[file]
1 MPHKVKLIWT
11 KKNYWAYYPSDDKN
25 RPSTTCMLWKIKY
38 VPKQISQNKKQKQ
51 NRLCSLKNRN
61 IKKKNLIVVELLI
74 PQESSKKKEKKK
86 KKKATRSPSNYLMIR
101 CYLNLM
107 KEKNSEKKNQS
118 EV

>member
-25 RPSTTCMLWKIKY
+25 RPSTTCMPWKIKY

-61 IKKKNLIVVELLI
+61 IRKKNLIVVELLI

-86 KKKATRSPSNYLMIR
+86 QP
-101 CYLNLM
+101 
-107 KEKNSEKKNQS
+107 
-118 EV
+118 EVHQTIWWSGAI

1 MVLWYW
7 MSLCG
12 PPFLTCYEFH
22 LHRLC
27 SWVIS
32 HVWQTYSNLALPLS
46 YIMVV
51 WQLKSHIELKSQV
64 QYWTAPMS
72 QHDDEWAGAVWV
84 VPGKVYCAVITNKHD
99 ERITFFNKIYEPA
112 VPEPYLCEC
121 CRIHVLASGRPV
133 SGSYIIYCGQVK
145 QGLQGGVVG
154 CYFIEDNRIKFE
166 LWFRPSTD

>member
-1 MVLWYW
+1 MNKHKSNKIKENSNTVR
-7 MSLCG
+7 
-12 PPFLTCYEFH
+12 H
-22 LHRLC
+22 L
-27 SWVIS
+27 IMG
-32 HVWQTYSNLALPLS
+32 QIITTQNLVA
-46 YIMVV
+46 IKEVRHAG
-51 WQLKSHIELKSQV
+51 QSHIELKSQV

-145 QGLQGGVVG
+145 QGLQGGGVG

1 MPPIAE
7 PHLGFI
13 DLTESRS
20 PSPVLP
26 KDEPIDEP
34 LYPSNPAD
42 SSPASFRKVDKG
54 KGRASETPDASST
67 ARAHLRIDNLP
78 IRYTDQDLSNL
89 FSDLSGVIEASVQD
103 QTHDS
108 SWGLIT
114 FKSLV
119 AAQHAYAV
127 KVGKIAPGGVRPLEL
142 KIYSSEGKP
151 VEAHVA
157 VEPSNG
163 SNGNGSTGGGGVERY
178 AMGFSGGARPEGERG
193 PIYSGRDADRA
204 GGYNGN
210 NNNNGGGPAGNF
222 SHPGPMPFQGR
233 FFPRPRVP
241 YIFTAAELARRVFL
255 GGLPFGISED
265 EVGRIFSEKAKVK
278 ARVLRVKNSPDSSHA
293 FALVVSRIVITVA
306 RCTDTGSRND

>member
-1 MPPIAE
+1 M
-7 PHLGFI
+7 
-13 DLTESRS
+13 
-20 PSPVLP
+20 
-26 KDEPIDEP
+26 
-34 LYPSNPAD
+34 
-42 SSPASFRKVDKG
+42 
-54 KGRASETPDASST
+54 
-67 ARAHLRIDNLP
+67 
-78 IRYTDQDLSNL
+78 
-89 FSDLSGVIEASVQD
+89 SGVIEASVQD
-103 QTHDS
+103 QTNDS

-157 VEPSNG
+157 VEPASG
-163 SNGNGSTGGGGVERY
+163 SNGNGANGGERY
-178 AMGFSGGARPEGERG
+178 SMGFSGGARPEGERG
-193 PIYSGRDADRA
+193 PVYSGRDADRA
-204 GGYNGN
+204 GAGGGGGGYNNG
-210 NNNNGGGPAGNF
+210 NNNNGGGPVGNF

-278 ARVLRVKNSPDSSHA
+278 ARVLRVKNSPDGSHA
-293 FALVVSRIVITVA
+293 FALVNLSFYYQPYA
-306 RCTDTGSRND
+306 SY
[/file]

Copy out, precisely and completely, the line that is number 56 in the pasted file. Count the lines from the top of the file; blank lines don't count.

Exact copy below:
-46 YIMVV